Talking Racial Profiling and Red Hoodies in New Haven
In the wake of the Trayvon Martin shooting, one New Haven cop is reaching out to African American teenagers -- asking them to think about ways to avoid being singled out. The Connecticut Mirror's Uma Ramiah has more.
There are about twenty young people in the basement of Emmanuel Baptist Church in New Haven on a weeknight. They're talking about cops, race, and hooded sweatshirts.
"What can get you killed faster: Your clothes, the way you dress? Or your skin color?"
That's Shafiq Abdussabur, a New Haven community organizer turned police officer. He tells the students cops are often on the lookout for young, black men in dark hoodies and dark jeans. And that, he says, isn't all racial profiling. The majority of people killed in America by gun violence are black males.
"Guess who's killing them? Black males. Guess what they're dressed in? Black clothing. That's a fact. That's just a fact," Abdussabur says.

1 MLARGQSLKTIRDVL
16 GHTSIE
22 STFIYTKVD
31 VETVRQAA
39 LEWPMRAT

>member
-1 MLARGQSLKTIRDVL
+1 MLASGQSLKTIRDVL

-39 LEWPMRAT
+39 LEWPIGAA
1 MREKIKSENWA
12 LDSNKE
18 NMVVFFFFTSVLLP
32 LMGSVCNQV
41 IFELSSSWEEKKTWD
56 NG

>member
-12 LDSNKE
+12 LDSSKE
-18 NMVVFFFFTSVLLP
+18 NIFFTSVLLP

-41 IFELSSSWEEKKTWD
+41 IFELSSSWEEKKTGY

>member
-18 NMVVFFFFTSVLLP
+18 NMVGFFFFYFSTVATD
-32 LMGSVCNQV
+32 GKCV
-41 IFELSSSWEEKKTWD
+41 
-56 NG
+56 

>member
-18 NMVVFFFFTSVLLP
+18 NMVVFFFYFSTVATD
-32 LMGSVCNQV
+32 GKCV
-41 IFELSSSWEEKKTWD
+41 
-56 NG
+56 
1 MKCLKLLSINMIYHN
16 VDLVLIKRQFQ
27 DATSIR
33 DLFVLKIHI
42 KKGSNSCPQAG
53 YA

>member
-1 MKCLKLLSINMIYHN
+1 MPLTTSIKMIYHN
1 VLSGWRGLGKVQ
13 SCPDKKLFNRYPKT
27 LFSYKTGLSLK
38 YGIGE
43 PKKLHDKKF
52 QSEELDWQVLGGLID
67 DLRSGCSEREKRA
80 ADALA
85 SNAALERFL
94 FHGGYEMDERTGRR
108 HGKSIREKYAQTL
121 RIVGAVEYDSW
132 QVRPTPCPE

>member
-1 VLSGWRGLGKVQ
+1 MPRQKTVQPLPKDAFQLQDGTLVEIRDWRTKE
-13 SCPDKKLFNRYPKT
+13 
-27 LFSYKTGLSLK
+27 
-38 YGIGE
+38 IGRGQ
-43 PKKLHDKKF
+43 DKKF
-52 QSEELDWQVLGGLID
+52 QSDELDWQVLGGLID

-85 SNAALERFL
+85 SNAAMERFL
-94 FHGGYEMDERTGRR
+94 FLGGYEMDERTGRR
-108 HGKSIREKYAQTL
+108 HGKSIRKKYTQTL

Abdussabur is actively involved in New Haven's neighborhoods outside of his day job. He's most interested in reaching out to young, minority males. His book, called A Black Man's Guide to Law Enforcement in America, offers information to young people on how to handle encounters with the police.
At Emmanuel Baptist, he asks students to think about the way they dress, and how others might perceive them.
"As a black male in America, and as a black female -- you will not get a second chance at a first impression."
The teenagers gathered say the message makes sense -- they know people make assumptions about them based on their appearances. They'd like to see this kind of program offered in high schools around the city.